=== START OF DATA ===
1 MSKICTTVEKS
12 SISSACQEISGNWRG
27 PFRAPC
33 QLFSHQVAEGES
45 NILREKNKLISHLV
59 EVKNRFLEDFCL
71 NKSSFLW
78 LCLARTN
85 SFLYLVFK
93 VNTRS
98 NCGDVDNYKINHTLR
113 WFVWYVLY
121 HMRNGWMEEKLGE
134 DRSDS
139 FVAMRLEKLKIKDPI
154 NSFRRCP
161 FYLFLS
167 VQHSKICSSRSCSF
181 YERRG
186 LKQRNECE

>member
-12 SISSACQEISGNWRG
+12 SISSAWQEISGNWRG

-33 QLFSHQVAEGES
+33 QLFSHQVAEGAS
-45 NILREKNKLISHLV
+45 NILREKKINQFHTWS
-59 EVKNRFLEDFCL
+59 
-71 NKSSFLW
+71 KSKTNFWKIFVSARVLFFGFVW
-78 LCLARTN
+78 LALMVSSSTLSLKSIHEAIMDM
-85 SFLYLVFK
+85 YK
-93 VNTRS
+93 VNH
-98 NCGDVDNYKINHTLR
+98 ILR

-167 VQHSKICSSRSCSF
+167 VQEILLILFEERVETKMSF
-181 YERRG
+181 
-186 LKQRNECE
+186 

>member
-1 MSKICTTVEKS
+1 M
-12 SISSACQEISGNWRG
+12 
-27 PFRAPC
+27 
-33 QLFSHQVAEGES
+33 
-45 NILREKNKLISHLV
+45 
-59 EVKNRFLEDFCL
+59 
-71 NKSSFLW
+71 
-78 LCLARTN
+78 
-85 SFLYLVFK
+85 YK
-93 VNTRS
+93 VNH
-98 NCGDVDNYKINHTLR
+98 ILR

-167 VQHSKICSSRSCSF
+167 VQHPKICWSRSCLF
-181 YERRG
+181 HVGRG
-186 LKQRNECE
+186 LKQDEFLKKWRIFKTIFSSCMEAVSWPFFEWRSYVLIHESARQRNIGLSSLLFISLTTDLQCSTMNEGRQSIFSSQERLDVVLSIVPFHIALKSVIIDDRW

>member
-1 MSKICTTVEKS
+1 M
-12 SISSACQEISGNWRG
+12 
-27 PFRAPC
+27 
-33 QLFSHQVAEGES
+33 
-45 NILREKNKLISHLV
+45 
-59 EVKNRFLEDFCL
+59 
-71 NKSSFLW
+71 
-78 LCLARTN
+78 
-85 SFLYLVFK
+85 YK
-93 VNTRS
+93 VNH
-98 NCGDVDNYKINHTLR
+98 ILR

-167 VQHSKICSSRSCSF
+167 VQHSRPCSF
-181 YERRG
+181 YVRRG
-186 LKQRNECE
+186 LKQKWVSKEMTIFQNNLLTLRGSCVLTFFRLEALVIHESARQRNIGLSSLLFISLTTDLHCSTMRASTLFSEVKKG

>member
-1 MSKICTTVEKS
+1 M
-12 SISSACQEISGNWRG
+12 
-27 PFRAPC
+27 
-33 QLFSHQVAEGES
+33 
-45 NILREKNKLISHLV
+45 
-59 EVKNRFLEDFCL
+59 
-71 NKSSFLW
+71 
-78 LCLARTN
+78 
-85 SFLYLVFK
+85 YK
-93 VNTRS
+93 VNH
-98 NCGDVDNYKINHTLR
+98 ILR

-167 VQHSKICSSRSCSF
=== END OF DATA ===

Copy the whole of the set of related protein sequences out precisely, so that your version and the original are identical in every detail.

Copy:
1 MSKICTTVEKS
12 SISSACQEISGNWRG
27 PFRAPC
33 QLFSHQVAEGES
45 NILREKNKLISHLV
59 EVKNRFLEDFCL
71 NKSSFLW
78 LCLARTN
85 SFLYLVFK
93 VNTRS
98 NCGDVDNYKINHTLR
113 WFVWYVLY
121 HMRNGWMEEKLGE
134 DRSDS
139 FVAMRLEKLKIKDPI
154 NSFRRCP
161 FYLFLS
167 VQHSKICSSRSCSF
181 YERRG
186 LKQRNECE

>member
-12 SISSACQEISGNWRG
+12 SISSAWQEISGNWRG

-33 QLFSHQVAEGES
+33 QLFSHQVAEGAS
-45 NILREKNKLISHLV
+45 NILREKKINQFHTWS
-59 EVKNRFLEDFCL
+59 
-71 NKSSFLW
+71 KSKTNFWKIFVSARVLFFGFVW
-78 LCLARTN
+78 LALMVSSSTLSLKSIHEAIMDM
-85 SFLYLVFK
+85 YK
-93 VNTRS
+93 VNH
-98 NCGDVDNYKINHTLR
+98 ILR

-167 VQHSKICSSRSCSF
+167 VQEILLILFEERVETKMSF
-181 YERRG
+181 
-186 LKQRNECE
+186 

>member
-1 MSKICTTVEKS
+1 M
-12 SISSACQEISGNWRG
+12 
-27 PFRAPC
+27 
-33 QLFSHQVAEGES
+33 
-45 NILREKNKLISHLV
+45 
-59 EVKNRFLEDFCL
+59 
-71 NKSSFLW
+71 
-78 LCLARTN
+78 
-85 SFLYLVFK
+85 YK
-93 VNTRS
+93 VNH
-98 NCGDVDNYKINHTLR
+98 ILR

-167 VQHSKICSSRSCSF
+167 VQHPKICWSRSCLF
-181 YERRG
+181 HVGRG
-186 LKQRNECE
+186 LKQDEFLKKWRIFKTIFSSCMEAVSWPFFEWRSYVLIHESARQRNIGLSSLLFISLTTDLQCSTMNEGRQSIFSSQERLDVVLSIVPFHIALKSVIIDDRW

>member
-1 MSKICTTVEKS
+1 M
-12 SISSACQEISGNWRG
+12 
-27 PFRAPC
+27 
-33 QLFSHQVAEGES
+33 
-45 NILREKNKLISHLV
+45 
-59 EVKNRFLEDFCL
+59 
-71 NKSSFLW
+71 
-78 LCLARTN
+78 
-85 SFLYLVFK
+85 YK
-93 VNTRS
+93 VNH
-98 NCGDVDNYKINHTLR
+98 ILR

-167 VQHSKICSSRSCSF
+167 VQHSRPCSF
-181 YERRG
+181 YVRRG
-186 LKQRNECE
+186 LKQKWVSKEMTIFQNNLLTLRGSCVLTFFRLEALVIHESARQRNIGLSSLLFISLTTDLHCSTMRASTLFSEVKKG

>member
-1 MSKICTTVEKS
+1 M
-12 SISSACQEISGNWRG
+12 
-27 PFRAPC
+27 
-33 QLFSHQVAEGES
+33 
-45 NILREKNKLISHLV
+45 
-59 EVKNRFLEDFCL
+59 
-71 NKSSFLW
+71 
-78 LCLARTN
+78 
-85 SFLYLVFK
+85 YK
-93 VNTRS
+93 VNH
-98 NCGDVDNYKINHTLR
+98 ILR

-167 VQHSKICSSRSCSF